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Everything should be code

by Michael Nielsen on April 4, 2008

An idea that rocked my world at SciBarCamp was the understanding that everything should be expressed as code.

This realization was the outcome of two sessions. In one session, Andrew Hessel gave a fantastic talk about synthetic biology, i.e., the direct synthesis of biological organisms, by coding their DNA. One of many fascinating things about the talk was the point of view, which wasn’t so much that of a biologist, as that of a computer programmer. A nice example of this point of view is provided by the BioBricks Foundation:

Using BioBrick™ standard biological parts, a synthetic biologist or biological engineer can already, to some extent, program living organisms in the same way a computer scientist can program a computer. The DNA sequence information and other characteristics of BioBrick™ standard biological parts are made available to the public free of charge currently via MIT’s Registry of Standard Biological Parts.

In another session, Mark Tovey spoke about open source objects (I don’t remember Mark’s exact terminology), and pointed out that using suitable fabrication technology it becomes possible to express objects as code.

In both cases, expressing something we don’t ordinarily think of as code means that all the social and technical processes of software development can be applied. In the ordinary way of thinking it doesn’t make sense to take the “diff” of two objects, and version control (with merging!) would be cumbersome at best. By expressing objects as code, these and many other operations become trivial. Libraries, APIs, and high-level domain specific languages can be built. Widespread distributed collaboration becomes possible. The open source process can be applied. A creative commons can be constructed.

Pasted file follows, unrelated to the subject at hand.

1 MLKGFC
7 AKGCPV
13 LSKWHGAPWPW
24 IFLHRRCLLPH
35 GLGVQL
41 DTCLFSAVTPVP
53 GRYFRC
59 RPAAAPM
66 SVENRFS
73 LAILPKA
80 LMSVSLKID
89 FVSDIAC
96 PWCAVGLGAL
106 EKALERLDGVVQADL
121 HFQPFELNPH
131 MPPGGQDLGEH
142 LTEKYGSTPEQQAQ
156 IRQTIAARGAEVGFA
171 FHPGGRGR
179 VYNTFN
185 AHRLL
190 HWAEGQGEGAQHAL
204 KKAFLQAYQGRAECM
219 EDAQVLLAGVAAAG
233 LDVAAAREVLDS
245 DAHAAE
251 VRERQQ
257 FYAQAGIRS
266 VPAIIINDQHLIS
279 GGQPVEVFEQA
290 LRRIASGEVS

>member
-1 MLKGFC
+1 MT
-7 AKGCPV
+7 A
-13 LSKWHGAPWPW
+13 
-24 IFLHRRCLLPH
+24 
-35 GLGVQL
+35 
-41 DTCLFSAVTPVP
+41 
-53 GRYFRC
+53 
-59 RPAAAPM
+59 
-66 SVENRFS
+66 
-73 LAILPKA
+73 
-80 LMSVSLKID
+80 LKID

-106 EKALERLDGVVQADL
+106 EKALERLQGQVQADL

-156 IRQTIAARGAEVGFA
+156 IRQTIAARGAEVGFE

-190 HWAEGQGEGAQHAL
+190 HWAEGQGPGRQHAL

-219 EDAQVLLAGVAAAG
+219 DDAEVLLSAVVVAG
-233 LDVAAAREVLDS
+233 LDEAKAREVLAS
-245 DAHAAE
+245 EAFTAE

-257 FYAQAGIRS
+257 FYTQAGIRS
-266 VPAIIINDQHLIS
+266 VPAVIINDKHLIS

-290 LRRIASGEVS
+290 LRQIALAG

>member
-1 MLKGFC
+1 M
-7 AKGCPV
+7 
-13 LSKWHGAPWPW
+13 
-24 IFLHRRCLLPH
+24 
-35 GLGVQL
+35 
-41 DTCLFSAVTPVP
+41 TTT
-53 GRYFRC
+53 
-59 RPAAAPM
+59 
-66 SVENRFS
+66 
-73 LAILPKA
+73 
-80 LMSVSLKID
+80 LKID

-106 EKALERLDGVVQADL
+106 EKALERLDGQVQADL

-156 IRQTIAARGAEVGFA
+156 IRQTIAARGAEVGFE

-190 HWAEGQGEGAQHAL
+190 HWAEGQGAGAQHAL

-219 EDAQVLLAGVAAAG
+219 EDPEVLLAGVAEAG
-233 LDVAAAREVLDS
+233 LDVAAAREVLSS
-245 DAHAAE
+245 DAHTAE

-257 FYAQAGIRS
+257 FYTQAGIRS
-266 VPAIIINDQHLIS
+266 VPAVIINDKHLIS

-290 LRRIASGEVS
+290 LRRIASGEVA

This circle of ideas gives rise to many wonderful questions. What are the right sorts of abstraction when you’re expressing objects as code? Biology? Movies? Music? What sorts of libraries might we build? What’s the lisp of biology? The LAMP stack for music?

6 Comments
  1. If you haven’t already read it, I think you will like “Can a biologist fix a radio?”. (Link goes to Pawel, from whom I first heard of the essay, one more click to the pdf itself.)

  2. Michael Nielsen permalink

    Thanks, Bill, that’s a terrific essay!

  3. Bill, Michael, if you liked this essay, here’s another classic:

    von Heijne G. A Day in the Life of Dr K. or How I Learned to Stop Worrying and Love Lysozyme: a tragedy in six acts.

    Link to pdf:
    http://skirball.med.nyu.edu/research/sb/PSB03/Week6/VonHeijne.pdf

  4. hmm, in a way it’s already expressed as code, admittedly if it’s in english, a real mongrel of a code.

    But say you turn this around – most computer codes seem designed to make certain tasks easy eg perl for text manipulation etc. How would you design a language for expressing biological ideas? i.e. what features would you build into the language itself so that the core principles are most efficient/elegantly expressed?

    what would the language look like if we wanted quantum coherent interactions to be efficient to code (and what would measurements look like)?

    Code refactoring would have a whole new depth 🙂

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